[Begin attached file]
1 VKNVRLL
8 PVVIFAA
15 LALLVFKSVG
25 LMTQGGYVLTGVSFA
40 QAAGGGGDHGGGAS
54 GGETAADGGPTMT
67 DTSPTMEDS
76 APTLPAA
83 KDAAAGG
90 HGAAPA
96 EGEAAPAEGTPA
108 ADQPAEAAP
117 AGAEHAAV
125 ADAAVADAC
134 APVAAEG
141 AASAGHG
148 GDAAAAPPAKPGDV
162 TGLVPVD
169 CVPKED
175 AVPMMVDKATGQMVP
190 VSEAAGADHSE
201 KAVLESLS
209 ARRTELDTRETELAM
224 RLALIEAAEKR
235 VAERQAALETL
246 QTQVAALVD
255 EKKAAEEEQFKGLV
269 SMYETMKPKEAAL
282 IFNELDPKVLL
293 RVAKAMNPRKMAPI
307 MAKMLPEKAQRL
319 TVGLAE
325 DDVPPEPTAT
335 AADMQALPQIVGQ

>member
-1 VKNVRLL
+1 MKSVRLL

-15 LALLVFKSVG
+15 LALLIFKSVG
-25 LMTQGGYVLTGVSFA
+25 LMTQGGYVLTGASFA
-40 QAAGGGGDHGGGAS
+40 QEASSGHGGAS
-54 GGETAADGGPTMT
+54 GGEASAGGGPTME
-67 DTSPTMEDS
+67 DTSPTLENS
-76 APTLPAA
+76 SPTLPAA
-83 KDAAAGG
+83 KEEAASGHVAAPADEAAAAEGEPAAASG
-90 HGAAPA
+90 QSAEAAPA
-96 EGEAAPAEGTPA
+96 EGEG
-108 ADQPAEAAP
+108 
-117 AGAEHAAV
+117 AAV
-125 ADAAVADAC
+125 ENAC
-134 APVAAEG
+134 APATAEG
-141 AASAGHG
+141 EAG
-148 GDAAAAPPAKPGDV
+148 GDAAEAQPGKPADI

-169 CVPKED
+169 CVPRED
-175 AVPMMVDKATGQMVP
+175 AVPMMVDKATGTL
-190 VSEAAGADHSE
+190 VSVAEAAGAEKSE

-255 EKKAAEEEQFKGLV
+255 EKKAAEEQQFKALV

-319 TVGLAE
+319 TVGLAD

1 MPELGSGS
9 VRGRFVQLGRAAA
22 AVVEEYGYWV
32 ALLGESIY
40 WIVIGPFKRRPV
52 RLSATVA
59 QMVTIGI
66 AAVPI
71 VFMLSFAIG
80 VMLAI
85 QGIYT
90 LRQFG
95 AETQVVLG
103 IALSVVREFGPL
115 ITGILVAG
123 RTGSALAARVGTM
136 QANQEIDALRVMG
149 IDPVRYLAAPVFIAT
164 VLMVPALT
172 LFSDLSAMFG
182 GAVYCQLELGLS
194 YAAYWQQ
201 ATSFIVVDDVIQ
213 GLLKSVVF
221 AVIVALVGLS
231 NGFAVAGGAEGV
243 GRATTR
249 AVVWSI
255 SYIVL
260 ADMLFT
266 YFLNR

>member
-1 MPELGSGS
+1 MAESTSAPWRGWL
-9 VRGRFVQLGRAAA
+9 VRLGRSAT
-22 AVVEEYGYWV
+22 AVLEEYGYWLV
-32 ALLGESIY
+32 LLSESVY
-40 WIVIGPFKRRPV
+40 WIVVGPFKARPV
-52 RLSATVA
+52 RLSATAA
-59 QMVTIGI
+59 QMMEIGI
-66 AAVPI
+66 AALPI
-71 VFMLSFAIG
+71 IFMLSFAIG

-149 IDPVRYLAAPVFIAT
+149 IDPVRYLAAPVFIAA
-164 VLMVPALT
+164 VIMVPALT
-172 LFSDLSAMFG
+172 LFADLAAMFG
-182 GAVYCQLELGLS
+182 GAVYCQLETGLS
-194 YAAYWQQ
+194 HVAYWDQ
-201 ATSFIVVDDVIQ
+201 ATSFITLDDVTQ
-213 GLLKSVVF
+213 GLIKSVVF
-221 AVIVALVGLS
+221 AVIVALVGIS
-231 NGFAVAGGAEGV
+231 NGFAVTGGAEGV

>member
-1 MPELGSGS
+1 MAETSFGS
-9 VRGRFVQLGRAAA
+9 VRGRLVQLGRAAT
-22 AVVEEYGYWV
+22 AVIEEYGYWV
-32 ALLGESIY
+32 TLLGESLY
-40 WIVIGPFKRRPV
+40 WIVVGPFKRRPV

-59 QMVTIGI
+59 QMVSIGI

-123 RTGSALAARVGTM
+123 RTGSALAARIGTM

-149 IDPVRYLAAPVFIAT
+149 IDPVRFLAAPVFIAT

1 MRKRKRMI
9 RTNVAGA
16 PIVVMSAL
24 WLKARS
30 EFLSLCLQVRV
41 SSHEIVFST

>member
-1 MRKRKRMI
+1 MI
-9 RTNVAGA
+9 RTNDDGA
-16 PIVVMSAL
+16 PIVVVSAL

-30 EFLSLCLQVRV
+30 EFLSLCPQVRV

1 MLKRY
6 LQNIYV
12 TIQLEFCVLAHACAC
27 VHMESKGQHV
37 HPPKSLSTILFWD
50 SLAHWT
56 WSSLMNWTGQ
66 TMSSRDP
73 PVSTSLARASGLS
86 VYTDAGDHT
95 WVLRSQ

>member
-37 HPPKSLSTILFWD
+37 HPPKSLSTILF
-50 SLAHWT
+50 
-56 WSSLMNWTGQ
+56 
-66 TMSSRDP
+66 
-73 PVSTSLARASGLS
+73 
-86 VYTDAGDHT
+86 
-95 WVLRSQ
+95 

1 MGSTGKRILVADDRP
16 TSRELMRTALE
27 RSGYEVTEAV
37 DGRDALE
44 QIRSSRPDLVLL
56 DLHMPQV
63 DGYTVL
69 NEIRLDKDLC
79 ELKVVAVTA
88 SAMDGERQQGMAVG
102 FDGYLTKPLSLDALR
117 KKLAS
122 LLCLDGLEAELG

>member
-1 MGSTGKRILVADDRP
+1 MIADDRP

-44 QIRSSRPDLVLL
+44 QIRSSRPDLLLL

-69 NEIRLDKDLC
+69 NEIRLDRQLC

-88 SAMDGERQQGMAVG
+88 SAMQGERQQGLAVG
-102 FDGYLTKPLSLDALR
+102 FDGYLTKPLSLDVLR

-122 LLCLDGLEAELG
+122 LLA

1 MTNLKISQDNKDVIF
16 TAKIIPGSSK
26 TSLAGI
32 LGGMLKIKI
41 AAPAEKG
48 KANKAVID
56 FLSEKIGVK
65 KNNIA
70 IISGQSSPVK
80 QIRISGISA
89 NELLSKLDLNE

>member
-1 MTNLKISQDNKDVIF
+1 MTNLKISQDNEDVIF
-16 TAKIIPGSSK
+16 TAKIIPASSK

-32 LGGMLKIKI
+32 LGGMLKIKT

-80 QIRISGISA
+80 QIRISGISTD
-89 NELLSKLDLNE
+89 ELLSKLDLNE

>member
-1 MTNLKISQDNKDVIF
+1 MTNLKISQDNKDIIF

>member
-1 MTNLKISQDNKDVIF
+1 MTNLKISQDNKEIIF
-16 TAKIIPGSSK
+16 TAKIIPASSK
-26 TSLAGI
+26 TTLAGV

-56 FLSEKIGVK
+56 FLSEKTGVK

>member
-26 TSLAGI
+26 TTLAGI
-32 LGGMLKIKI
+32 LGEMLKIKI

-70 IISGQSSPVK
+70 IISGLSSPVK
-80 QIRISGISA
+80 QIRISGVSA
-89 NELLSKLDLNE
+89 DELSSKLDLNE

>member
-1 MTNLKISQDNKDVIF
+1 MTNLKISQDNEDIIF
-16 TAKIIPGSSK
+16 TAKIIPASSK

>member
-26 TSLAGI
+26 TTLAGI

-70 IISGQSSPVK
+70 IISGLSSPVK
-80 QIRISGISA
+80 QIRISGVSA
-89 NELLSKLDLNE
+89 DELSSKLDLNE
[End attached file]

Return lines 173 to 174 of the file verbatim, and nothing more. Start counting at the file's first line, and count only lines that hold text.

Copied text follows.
+9 RTNDDGA
-16 PIVVMSAL